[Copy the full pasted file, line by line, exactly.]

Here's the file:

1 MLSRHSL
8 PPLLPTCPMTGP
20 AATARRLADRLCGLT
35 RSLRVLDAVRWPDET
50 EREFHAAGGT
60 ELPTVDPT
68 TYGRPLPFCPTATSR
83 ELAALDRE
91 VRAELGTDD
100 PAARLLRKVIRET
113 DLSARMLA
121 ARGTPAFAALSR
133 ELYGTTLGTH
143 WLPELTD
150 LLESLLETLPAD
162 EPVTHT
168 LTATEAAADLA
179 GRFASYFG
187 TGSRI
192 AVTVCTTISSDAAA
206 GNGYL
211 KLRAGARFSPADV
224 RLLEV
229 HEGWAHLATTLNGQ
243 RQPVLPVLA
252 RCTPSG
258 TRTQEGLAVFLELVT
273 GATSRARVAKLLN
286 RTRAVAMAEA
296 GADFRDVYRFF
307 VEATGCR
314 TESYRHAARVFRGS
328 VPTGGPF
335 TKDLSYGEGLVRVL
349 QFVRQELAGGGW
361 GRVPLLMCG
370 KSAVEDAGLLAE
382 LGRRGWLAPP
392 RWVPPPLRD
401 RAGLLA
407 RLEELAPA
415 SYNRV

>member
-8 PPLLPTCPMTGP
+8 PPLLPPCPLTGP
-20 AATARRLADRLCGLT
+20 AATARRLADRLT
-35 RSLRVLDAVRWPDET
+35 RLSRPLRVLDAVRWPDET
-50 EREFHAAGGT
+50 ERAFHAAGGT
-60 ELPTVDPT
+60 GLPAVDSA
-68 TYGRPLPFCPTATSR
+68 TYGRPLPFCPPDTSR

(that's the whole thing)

1 MLSRHSL
8 PPLLPTCPMTGP
20 AATARRLADRLCGLT
35 RSLRVLDAVRWPDET
50 EREFHAAGGT
60 ELPTVDPT
68 TYGRPLPFCPTATSR
83 ELAALDRE
91 VRAELGTDD
100 PAARLLRKVIRET
113 DLSARMLA
121 ARGTPAFAALSR
133 ELYGTTLGTH
143 WLPELTD
150 LLESLLETLPAD
162 EPVTHT
168 LTATEAAADLA
179 GRFASYFG
187 TGSRI
192 AVTVCTTISSDAAA
206 GNGYL
211 KLRAGARFSPADV
224 RLLEV
229 HEGWAHLATTLNGQ
243 RQPVLPVLA
252 RCTPSG
258 TRTQEGLAVFLELVT
273 GATSRARVAKLLN
286 RTRAVAMAEA
296 GADFRDVYRFF
307 VEATGCR
314 TESYRHAARVFRGS
328 VPTGGPF
335 TKDLSYGEGLVRVL
349 QFVRQELAGGGW
361 GRVPLLMCG
370 KSAVEDAGLLAE
382 LGRRGWLAPP
392 RWVPPPLRD
401 RAGLLA
407 RLEELAPA
415 SYNRV

>member
-8 PPLLPTCPMTGP
+8 PPLLPPCPLTGP
-20 AATARRLADRLCGLT
+20 AATARRLADRLT
-35 RSLRVLDAVRWPDET
+35 RLSRPLRVLDAVRWPDET
-50 EREFHAAGGT
+50 ERAFHAAGGT
-60 ELPTVDPT
+60 GLPAVDSA
-68 TYGRPLPFCPTATSR
+68 TYGRPLPFCPPDTSR